This free recording software seems quite a bit easier to use, especially if you're not familiar with these types of programs, but it too has its limitations :
• AUDACITY FREE MULTITRACK RECORDER
Getting back to the accuracy of the statement that digital tracks never degrade regardless of how many times they are re-saved, in theory it IS a byte-for-byte copy that is identical to the original. But not necessarily true if the track has been altered. It seems there is a very slight "loss" saving a re-sampled track, that is, one that has been eq'd, compressed, or changed to the point where it has to be flushed and reconstructed. After a dozen or more saves, the overall bandwidth and distortion ratio seem to suffer. Obviously, 64-bit files will hold up better than 16 or 32 bit, but even at 64-bit I don't think 100% replication is infinite. This is just my opinion, and many would disagree, arguing that even the slightest degradation would be detrimental to the "mastering" process because of the huge amounts of complex data being deconstructed from a full mixdown, ending up with a saturated and processed sound. However, much of what I hear today DOES sound over-processed, having a "squashed" bandwidth that makes it hard to define many of the sonic subtleties that one assumes sounded okay in the mixdown. Or it could just be crappy mastering. In any event, for the most part digital deterioration shouldn't be an issue on track saves, unless you're having to tweak a track over and over, in which case it was probably garbage to begin with and needed to be re-done. If a track is over-driven, it's probably not repairable. It's hard to fix an over processed track by adding more processing. The hard rule for digital is opposite the rule for tape. Instead of pegging the input, which for tape helps with gain loss and hiss, input to digital needs LOTS of headroom. You can always bring up the level if necessary, but bringing down the level of an over-driven track will not cure any inherent distortion, and that distortion will seem to grow on each re-save. So, to summarize, the fewer re-saves the better, go easy on the input signals, and mastering is something you do at your own risk, and shouldn't be necessary at all unless it's solely for the purpose of FM radio compliance. A good mix is a good mix. Stop screwing with it.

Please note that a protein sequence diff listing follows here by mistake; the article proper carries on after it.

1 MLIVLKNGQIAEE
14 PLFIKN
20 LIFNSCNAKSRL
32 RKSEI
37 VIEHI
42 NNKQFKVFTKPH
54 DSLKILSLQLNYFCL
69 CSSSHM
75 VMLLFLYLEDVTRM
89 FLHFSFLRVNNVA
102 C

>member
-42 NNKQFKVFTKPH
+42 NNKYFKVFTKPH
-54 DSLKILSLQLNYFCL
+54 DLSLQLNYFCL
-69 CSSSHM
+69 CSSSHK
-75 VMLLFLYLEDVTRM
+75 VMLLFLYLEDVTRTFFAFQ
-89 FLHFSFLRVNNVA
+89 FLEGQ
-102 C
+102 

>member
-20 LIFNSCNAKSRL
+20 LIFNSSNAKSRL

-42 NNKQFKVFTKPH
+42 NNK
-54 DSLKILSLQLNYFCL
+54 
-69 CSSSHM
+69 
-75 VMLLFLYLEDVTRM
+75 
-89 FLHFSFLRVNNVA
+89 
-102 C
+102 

April 2013: Although it's still universally agreed upon that FireWire is the way to go for simultaneous tracking, the price of FireWire mixers simply haven't gone down in price. Even a simple desktop 8-in 8-out is still several hundred dollars, even though they've been around for years and are widely used. I bought my Presonus 8x8 on ebay for a 3rd of retail, and it works great. An alternative to FireWire is USB, and although I'm not qualified to have an opinion as to any latency or bit-rate issues, I do know that USB has the ability to bus multiple independant signals simultaneously since it can support several devices such as a mouse, keyboard, printer, thumbdrive, etc. all at the same time. Taking advantage of this are a whole family of audio interfaces in about any price range, like the Tascam US-800 which is a dedicated 8-in 8-out interface that runs around $250, and the US-600 6-in 4-out for around $140. Still pricey but less than a FireWire mixer with the same features. The main requirement for using USB is that your recording software needs to have a device selection for EACH track input. CoolEdit, Audition, and CuBase supports this, but Audacity (and probably most free multitrackers) have just the global device selection. ProTools of course has its own interface requirements, but then if you're using ProTools this web page is irrelevant anyway. So, before going USB just make sure your software supports muliple input devices. Now if you're on a serious budget, or just want to experiment a little, here is a really cheap way to rig up a similar setup, although I haven't tried it myself and can't speak for how great the results would be. It might be something better suited for laptop for mobile recording. Simply use a few of those cheap little USB soundcard adapters with a USB hub (unless you have enough on-board USB ports). These tiny adapters have a headphone out and a mic in, both miniature phone plug so you'll need adapters for those too, but that's pretty much it. The USB bus driver set sees each one as a seperate device, and you set the input of each corresponding track to each device.
Sounds too good to be true, so it probably is. It would be best to just buy a couple soundcards first to see how it sounds and performs latency-wise, and if it works then buy the rest. Depending on how many ins & outs you want, this project would run 40 to 50 bucks and be plug-n-play.
The following links are "shopping" links that will eventually expire, but give a good idea as to what's out there right now :
• FIREWIRE MIXER (cheapest I've found)
• USB INSTRUMENT INTERFACE
• INSTRUMENT SOUND CARD ADAPTERS